Now That It’s Available I Can Go Back To Not Seeing “The Interview” Because I Don’t Want To

Well, The Interview is finally available. You can rent it online and it’s already made fifteen million dollars (about a third so far of its forty four million dollar budget). That’s great. Now I can go back to not seeing it because I don’t want to as opposed to someone telling me that I can’t.

I’m sure you’ve already heard the story about the hack and all the brouhaha over pulling the film. If you were in a situation where you wouldn’t have heard, you probably also wouldn’t be able to see this post. We’ll just assume you know…because most everybody already does.

I do have to be honest, I kind of wanted to see the movie just to thumb my nose at whoever didn’t want me to. I’m not completely convinced it was North Korea. Some people seem to be really certain it was, but other people aren’t so sure. Maybe they were, maybe they weren’t, maybe it was Sony screwing around all the time. I just don’t know.

I do admit that it was kind of weird to make a movie about assassinating a sitting world leader. I wouldn’t try to stop someone from doing it, but I did think it was a little rude, regardless of any bad/good about that particular leader. I just thought people always had some fake leader who was completely obviously the mocked actual leader if there was going to be something like an assassination. I don’t know. Just seemed odd.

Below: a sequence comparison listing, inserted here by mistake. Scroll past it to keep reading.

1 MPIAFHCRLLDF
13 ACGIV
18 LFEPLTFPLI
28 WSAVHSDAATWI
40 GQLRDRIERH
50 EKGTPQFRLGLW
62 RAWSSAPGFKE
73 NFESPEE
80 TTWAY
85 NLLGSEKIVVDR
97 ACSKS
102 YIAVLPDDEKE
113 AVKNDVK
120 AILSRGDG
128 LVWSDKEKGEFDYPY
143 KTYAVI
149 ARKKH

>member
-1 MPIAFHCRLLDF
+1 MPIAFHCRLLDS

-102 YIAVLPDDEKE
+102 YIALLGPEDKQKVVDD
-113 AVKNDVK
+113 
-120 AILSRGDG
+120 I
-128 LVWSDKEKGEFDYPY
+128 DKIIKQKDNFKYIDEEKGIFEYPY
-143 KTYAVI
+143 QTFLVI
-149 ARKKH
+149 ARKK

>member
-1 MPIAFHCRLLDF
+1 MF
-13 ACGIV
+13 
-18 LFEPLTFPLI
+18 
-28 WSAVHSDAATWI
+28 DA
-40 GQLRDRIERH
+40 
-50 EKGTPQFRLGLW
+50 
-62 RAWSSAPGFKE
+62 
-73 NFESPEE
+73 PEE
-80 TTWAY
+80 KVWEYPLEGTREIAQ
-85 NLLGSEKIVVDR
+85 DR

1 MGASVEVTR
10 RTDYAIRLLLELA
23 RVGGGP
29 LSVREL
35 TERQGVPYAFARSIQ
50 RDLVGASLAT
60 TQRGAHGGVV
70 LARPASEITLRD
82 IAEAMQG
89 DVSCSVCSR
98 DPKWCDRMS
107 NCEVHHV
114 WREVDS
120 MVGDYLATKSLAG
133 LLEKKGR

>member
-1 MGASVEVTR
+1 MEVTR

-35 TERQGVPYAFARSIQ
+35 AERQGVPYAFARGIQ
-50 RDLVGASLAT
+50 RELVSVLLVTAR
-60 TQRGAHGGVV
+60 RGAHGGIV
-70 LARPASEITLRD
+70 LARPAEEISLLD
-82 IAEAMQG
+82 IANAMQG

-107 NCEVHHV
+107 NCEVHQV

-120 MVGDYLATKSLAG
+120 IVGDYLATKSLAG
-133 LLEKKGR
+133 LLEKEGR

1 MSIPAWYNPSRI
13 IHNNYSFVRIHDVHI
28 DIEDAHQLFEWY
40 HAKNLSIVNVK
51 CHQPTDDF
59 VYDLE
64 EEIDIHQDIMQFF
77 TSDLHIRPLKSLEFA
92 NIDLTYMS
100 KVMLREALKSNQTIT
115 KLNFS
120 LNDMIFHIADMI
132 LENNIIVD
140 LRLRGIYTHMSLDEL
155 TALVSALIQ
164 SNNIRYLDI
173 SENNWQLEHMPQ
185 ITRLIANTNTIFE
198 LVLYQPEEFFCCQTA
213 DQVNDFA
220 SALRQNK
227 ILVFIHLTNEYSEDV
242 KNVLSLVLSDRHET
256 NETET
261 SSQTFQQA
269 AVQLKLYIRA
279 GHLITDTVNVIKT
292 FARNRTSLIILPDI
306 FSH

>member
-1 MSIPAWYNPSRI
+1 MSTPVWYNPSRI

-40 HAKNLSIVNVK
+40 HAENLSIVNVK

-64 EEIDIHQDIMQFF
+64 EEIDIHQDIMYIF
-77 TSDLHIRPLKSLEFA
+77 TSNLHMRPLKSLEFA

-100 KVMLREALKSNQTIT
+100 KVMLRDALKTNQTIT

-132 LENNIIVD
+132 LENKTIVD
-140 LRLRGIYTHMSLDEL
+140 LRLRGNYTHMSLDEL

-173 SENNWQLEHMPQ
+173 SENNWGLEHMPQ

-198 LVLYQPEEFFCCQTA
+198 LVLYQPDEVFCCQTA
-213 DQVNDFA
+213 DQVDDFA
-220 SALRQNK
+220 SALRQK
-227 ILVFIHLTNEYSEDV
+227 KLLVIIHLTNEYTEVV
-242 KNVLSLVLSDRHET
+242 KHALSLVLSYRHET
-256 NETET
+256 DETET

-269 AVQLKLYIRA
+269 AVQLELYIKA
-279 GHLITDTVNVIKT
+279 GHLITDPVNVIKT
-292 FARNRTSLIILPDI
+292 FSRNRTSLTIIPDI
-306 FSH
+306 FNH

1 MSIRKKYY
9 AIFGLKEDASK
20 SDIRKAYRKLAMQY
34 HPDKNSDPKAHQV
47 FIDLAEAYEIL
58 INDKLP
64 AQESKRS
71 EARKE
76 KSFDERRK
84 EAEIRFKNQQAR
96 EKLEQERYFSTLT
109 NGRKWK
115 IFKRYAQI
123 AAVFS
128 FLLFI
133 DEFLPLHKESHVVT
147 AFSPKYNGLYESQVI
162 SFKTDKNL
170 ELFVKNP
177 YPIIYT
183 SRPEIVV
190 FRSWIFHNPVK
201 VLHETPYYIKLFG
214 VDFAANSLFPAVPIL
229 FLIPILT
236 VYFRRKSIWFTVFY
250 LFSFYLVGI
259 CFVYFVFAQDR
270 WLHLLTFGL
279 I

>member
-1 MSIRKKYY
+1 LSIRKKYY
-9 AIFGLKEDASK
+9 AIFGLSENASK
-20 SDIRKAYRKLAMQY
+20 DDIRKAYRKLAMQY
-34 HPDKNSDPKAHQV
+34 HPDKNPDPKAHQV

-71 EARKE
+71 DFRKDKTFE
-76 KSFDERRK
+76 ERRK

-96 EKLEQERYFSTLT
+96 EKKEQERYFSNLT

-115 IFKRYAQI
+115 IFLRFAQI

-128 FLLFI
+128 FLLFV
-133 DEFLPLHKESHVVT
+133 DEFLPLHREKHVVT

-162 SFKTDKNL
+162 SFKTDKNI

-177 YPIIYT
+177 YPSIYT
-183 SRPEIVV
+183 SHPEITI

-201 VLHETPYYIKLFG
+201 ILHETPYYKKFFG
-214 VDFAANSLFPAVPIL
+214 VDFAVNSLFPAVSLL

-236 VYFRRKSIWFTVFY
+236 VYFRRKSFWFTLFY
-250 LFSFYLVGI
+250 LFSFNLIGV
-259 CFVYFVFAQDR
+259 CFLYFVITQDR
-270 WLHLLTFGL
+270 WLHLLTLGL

In any event, we can all see the movie now. That leads us back to the fact that I didn’t really want to see another Seth Rogen/James Franco movie anyway. I’ve seen one or two before, and even liked some of Rogen’s movies, but I just never felt like watching this one. Even with all the hubbub, I still don’t. Not for $5 online, not at all.

At least I’m free not to watch it of my own volition now.

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About David S. Atkinson

David S. Atkinson enjoys typing about himself in the third person, although he does not generally enjoy speaking in such a fashion. However, he is concerned about the Kierkegaard quote "Once you label me you negate me." He worries that if he attempts to define himself he will, in fact, nullify his existence...
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